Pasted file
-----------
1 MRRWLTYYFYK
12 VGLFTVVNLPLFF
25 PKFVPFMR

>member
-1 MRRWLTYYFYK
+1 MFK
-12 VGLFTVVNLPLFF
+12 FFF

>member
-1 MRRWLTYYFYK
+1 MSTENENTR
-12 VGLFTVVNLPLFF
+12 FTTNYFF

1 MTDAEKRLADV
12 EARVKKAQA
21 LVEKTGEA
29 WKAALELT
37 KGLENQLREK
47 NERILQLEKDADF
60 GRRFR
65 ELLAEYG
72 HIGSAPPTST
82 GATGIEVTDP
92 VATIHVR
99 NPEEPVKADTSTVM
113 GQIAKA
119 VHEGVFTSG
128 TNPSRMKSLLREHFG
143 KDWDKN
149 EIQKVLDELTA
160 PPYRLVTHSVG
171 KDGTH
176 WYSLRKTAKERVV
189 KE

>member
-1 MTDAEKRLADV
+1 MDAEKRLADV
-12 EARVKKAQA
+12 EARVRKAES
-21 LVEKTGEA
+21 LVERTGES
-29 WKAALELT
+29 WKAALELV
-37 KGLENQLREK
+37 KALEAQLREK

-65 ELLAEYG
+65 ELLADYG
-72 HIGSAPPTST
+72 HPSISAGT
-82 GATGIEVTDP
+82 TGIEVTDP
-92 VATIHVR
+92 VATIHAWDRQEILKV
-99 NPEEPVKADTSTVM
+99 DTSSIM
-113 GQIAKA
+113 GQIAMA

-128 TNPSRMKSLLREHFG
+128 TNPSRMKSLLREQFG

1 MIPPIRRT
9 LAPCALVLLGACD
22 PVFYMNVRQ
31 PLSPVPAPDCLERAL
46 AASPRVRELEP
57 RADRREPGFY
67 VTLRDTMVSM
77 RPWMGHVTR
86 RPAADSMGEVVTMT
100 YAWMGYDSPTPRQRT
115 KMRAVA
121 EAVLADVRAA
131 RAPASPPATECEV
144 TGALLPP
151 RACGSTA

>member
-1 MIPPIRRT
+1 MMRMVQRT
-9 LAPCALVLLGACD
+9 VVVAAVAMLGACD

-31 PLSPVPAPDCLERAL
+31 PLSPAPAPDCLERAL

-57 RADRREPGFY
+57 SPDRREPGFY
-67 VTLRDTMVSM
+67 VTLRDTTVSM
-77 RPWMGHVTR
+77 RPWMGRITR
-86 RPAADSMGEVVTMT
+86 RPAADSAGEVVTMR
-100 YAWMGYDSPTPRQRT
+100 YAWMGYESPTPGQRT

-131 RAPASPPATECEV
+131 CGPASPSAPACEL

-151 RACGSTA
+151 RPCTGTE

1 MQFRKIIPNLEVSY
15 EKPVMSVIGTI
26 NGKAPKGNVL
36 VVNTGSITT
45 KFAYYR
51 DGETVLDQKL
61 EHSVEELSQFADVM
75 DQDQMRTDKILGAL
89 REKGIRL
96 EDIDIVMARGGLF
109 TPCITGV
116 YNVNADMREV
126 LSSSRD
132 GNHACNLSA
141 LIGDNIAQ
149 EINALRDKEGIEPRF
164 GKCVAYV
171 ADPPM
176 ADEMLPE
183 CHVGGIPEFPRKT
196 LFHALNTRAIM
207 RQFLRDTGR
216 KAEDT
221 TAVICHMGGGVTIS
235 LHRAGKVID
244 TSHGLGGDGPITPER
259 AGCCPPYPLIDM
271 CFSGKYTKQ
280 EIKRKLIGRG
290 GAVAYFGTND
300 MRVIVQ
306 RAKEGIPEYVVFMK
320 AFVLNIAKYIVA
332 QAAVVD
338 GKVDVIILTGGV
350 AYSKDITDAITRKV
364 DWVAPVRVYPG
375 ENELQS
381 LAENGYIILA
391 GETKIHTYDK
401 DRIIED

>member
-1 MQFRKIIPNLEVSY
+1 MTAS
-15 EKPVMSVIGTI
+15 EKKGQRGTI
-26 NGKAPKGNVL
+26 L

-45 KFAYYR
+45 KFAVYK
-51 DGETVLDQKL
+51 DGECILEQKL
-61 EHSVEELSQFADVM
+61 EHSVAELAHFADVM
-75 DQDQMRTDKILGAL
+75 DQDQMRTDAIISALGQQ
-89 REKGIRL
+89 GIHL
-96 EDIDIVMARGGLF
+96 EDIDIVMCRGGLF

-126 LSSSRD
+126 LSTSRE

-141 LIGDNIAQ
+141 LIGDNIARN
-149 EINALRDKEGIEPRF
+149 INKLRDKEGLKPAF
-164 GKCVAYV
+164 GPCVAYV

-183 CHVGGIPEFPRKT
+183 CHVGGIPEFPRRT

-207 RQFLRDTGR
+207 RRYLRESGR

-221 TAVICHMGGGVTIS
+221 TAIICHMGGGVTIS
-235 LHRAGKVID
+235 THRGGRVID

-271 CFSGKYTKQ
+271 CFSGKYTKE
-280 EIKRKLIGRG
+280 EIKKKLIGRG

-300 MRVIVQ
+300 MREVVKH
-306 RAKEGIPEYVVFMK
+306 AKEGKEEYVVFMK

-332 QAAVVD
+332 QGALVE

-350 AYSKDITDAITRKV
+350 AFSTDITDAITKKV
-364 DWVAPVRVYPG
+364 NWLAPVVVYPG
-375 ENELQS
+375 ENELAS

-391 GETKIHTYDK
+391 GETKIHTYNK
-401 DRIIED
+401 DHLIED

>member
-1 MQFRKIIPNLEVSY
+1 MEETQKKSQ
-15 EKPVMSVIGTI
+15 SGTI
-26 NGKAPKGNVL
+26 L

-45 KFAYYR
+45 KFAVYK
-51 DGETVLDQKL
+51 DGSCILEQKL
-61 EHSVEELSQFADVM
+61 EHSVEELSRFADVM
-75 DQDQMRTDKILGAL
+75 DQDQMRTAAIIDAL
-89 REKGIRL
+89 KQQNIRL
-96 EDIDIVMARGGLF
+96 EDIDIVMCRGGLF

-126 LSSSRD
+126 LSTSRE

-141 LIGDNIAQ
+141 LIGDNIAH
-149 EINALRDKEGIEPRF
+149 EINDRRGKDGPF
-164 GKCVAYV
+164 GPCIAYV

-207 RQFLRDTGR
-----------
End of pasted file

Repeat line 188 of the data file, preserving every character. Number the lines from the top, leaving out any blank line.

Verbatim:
-391 GETKIHTYDK